Ways to Homestead in a Deed Restricted Community

Ways to Homestead in a Deed Restricted Community

You may think that homesteading in a deed restricted community sounds ludicrous. I am here to tell you it is possible. Homesteading in any locale has more similarities than differences.

I live in the most populated county in the state of Florida. My community has many deed restrictions. It never crossed my mind that a day would come that I would regret the beneficial intentions of deed restrictions. Every homeowner hopes that one of the largest investments in most people’s lives will increase in value. Deed restrictions are meant to make sure everyone maintains their property to preserve the value of the community and each home within.

So, how then, can urban homesteading in a deed restricted community be possible? Let’s take a peek into how you can accomplish this and still be in compliance.

  1. Replace some of your grass with edible plants. If you do not have enough space for a traditional garden, you can grow an amazing amount in containers, vertical gardening, window gardening or just use your imagination.Ways to Homestead in a Deed Restricted Community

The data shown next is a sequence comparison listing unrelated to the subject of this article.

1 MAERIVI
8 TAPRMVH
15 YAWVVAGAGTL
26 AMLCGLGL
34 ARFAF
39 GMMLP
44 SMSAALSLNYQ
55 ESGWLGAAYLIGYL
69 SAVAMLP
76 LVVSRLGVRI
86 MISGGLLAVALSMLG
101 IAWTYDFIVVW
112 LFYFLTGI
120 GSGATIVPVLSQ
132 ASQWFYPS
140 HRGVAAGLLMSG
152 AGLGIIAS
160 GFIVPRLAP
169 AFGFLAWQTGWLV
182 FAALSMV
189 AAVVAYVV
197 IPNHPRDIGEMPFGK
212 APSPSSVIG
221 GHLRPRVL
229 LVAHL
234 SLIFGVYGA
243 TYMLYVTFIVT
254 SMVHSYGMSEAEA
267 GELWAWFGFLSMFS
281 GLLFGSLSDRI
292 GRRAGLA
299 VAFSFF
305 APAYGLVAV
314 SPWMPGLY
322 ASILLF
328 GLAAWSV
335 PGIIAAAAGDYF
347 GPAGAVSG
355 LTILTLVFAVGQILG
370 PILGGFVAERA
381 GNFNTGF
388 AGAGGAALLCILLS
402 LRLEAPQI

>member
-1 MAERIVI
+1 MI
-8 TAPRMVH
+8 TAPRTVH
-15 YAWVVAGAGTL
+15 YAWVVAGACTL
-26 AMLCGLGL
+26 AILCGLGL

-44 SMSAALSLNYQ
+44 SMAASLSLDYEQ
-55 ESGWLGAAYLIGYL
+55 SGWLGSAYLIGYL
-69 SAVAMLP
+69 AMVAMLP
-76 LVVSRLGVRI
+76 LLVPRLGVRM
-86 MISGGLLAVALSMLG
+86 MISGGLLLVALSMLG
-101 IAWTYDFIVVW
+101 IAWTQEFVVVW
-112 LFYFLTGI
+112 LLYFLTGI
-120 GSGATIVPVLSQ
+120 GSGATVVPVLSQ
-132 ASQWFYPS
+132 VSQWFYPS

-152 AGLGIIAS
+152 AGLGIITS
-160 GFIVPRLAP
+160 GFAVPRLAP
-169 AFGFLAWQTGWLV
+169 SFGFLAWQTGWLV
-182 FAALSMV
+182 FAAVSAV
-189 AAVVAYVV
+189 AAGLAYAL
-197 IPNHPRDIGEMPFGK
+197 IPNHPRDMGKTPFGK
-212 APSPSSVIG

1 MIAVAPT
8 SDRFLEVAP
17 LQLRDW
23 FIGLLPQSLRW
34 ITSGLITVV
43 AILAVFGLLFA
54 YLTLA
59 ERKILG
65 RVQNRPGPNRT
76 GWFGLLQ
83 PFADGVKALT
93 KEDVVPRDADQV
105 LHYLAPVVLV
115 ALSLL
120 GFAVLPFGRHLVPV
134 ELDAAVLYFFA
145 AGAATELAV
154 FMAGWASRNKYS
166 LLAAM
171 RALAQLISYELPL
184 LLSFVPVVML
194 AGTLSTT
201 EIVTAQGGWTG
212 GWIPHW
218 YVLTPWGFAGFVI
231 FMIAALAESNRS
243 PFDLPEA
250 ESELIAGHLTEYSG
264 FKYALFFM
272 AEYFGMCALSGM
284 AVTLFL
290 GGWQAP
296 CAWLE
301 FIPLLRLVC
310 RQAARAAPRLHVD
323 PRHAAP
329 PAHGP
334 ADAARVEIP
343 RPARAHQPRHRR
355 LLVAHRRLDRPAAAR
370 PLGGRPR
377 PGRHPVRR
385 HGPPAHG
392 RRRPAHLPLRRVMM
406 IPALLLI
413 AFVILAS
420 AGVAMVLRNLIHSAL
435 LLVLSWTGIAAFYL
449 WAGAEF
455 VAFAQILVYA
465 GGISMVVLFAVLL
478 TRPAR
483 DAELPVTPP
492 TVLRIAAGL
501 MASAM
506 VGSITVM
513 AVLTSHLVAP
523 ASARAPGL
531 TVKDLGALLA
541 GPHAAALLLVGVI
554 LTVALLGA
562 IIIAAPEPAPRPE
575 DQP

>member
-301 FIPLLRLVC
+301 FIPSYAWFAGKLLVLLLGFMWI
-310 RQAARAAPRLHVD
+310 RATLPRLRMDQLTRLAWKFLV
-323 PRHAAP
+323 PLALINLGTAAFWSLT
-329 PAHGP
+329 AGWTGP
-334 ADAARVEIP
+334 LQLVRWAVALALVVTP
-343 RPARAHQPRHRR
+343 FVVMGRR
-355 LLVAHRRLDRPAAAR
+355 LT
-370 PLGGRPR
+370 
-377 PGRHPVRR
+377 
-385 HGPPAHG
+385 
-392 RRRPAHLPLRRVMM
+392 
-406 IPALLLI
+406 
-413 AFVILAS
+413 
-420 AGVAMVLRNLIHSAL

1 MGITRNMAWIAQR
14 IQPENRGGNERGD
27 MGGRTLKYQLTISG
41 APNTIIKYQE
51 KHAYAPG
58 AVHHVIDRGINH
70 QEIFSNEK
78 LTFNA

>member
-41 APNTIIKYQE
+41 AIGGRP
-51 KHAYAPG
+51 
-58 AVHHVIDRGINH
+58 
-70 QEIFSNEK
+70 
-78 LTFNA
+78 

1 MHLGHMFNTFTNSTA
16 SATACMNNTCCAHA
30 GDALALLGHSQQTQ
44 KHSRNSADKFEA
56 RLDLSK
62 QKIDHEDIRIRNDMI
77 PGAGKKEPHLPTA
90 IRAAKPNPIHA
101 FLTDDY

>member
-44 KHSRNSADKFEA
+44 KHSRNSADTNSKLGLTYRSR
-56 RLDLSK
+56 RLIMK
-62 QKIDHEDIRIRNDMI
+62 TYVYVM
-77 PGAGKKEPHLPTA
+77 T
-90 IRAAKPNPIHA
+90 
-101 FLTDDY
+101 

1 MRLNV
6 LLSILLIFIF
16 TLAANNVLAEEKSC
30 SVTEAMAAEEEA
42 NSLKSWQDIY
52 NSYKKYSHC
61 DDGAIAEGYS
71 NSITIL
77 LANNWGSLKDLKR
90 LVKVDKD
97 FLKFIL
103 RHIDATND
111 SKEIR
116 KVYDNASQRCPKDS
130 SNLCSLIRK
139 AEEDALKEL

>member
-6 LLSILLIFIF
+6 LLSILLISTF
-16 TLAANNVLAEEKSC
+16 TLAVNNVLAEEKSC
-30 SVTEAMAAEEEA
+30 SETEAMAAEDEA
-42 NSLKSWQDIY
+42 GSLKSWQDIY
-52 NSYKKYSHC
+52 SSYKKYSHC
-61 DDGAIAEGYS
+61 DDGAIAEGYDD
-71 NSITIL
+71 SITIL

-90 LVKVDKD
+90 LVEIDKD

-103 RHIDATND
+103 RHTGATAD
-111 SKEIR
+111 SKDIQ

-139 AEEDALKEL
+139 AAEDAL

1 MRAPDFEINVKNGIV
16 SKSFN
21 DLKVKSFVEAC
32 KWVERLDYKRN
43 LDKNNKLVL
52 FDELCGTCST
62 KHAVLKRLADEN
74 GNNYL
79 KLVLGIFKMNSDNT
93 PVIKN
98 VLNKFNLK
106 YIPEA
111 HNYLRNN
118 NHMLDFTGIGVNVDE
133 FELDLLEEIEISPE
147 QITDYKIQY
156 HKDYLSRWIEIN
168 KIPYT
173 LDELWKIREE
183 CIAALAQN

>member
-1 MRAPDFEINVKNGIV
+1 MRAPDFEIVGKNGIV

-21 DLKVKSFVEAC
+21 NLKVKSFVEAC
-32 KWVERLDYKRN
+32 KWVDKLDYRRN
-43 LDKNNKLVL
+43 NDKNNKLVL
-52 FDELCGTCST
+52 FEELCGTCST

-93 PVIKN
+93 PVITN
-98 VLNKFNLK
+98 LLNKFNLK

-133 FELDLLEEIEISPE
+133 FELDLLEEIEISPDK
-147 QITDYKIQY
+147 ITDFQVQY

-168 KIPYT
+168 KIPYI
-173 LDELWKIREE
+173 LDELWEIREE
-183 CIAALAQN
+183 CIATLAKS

2. Neighborhood gardens have become a widespread way for urbanites to learn how to garden and to share space with like-minded people.
  3. You can replace shrubs in your yard with blueberry bushes. They will look just like other shrubbery but will yield fruit. This is a nice win-win.
  4. You can also increase your planting space by using decorative planters, old spruced up things like a wheel barrow or other cool oddities to make an artistic planter for herbs or veggies. Just use your creativity.Ways to Homestead in a Deed Restricted Community


You don’t have to be a “tree hugger” to be an urban homesteader. Of course, you can be a “tree hugger” if you choose. Whatever your belief, you can do it and reap excellent benefits. You just need to start out doing a single, self-sufficient thing. You can expand from there and continue to make your life more self-reliant. Have fun and gain a feeling of accomplishment.